T.H. Breen’s and Stephen Innes’s book “Myne Owne Ground” did an outstanding job of showing readers the differences in perspectives of African people living in Virginia, one of the thirteen original colonies. It went in depth and showed how an indentured African person was competent and was capable of acquiring a wealth comparable to what a wealthy white person has. However, it would never be recognized by the general white population. There are two main themes in this book, whether the society, which was introduced in this book, was color blind or not. On one hand, the authors made an argument that the African people was able to live normally and be viewed as relatively equal to white if they were rich and owned plenty properties. On the other hand, after the Virginia slave codes passed, African people were treated unfairly by the society at that time.
First of all, the society in Virginia was a color-blind society for those African people who were wealthy. This could be seen from families of Anthony Johnson and Emanuell Driggus. Families like theirs were able to collect enough wealth to purchase their own freedom or earn their freedom by working for their “masters”. Also, after they amassed enough wealth, they setup plantations on Virginia’s eastern shores. Moreover, they were even able to purchase slaves and indentured servants as the other white people did. Most importantly, they were treated with justice in the colonial courts. For example, when Johnsons encountered “‘an unfortunate fire’” in February 1653, the court gave Mary and Johnson’s two daughters a financial relief. From this incident, we can easily see that “ By specifically excusing the three black women from public levies, the justices made it clear that, for tax purposes at least, Mary and her daughters were the equals of any white woman in Northampton County” (p12). There were lots of examples that could be used for proving that Virginia colony was a color-blind society, such as John Casor...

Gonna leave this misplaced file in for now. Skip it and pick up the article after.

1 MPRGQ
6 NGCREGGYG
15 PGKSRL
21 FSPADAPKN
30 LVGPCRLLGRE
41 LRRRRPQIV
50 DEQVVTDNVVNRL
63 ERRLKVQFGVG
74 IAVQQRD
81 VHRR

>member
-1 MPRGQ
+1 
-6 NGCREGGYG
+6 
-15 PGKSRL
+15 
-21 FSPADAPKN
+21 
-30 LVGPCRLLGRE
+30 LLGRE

Please join StudyMode to read the full document